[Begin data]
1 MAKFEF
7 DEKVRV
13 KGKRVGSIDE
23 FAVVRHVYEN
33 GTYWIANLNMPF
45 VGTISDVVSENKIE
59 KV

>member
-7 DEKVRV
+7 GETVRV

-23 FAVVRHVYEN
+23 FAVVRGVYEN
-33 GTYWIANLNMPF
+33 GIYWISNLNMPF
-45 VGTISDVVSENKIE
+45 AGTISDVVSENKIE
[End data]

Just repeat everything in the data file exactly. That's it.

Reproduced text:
1 MAKFEF
7 DEKVRV
13 KGKRVGSIDE
23 FAVVRHVYEN
33 GTYWIANLNMPF
45 VGTISDVVSENKIE
59 KV

>member
-7 DEKVRV
+7 GETVRV

-23 FAVVRHVYEN
+23 FAVVRGVYEN
-33 GTYWIANLNMPF
+33 GIYWISNLNMPF
-45 VGTISDVVSENKIE
+45 AGTISDVVSENKIE